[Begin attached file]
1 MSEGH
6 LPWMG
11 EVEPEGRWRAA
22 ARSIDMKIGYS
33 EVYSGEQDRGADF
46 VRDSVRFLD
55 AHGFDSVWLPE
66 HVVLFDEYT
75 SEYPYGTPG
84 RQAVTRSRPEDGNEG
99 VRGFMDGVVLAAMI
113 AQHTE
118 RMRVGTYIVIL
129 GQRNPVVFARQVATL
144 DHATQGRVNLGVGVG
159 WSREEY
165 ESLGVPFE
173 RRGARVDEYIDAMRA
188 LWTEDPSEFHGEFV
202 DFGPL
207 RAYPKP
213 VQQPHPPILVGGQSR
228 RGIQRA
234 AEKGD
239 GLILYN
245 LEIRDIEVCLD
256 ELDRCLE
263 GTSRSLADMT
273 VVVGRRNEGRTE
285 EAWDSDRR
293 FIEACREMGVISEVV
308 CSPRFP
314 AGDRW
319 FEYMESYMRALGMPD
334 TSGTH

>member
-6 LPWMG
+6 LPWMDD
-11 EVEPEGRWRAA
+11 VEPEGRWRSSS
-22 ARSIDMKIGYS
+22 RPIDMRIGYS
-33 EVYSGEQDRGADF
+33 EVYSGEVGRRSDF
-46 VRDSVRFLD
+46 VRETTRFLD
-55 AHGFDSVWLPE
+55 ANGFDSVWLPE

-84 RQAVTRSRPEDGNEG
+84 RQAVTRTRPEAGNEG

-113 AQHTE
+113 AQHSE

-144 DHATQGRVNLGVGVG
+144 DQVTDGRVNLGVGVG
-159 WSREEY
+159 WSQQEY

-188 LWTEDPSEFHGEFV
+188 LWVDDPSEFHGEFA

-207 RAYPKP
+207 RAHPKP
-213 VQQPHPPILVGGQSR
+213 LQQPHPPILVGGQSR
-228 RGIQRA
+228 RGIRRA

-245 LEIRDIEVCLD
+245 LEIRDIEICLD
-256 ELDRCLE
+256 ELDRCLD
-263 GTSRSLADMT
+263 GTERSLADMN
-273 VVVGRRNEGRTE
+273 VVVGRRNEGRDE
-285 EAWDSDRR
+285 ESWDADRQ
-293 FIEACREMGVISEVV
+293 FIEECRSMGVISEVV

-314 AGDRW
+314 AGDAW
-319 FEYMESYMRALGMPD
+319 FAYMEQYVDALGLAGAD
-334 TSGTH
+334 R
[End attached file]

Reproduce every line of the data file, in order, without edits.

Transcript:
1 MSEGH
6 LPWMG
11 EVEPEGRWRAA
22 ARSIDMKIGYS
33 EVYSGEQDRGADF
46 VRDSVRFLD
55 AHGFDSVWLPE
66 HVVLFDEYT
75 SEYPYGTPG
84 RQAVTRSRPEDGNEG
99 VRGFMDGVVLAAMI
113 AQHTE
118 RMRVGTYIVIL
129 GQRNPVVFARQVATL
144 DHATQGRVNLGVGVG
159 WSREEY
165 ESLGVPFE
173 RRGARVDEYIDAMRA
188 LWTEDPSEFHGEFV
202 DFGPL
207 RAYPKP
213 VQQPHPPILVGGQSR
228 RGIQRA
234 AEKGD
239 GLILYN
245 LEIRDIEVCLD
256 ELDRCLE
263 GTSRSLADMT
273 VVVGRRNEGRTE
285 EAWDSDRR
293 FIEACREMGVISEVV
308 CSPRFP
314 AGDRW
319 FEYMESYMRALGMPD
334 TSGTH

>member
-6 LPWMG
+6 LPWMDD
-11 EVEPEGRWRAA
+11 VEPEGRWRSSS
-22 ARSIDMKIGYS
+22 RPIDMRIGYS
-33 EVYSGEQDRGADF
+33 EVYSGEVGRRSDF
-46 VRDSVRFLD
+46 VRETTRFLD
-55 AHGFDSVWLPE
+55 ANGFDSVWLPE

-84 RQAVTRSRPEDGNEG
+84 RQAVTRTRPEAGNEG

-113 AQHTE
+113 AQHSE

-144 DHATQGRVNLGVGVG
+144 DQVTDGRVNLGVGVG
-159 WSREEY
+159 WSQQEY

-188 LWTEDPSEFHGEFV
+188 LWVDDPSEFHGEFA

-207 RAYPKP
+207 RAHPKP
-213 VQQPHPPILVGGQSR
+213 LQQPHPPILVGGQSR
-228 RGIQRA
+228 RGIRRA

-245 LEIRDIEVCLD
+245 LEIRDIEICLD
-256 ELDRCLE
+256 ELDRCLD
-263 GTSRSLADMT
+263 GTERSLADMN
-273 VVVGRRNEGRTE
+273 VVVGRRNEGRDE
-285 EAWDSDRR
+285 ESWDADRQ
-293 FIEACREMGVISEVV
+293 FIEECRSMGVISEVV

-314 AGDRW
+314 AGDAW
-319 FEYMESYMRALGMPD
+319 FAYMEQYVDALGLAGAD
-334 TSGTH
+334 R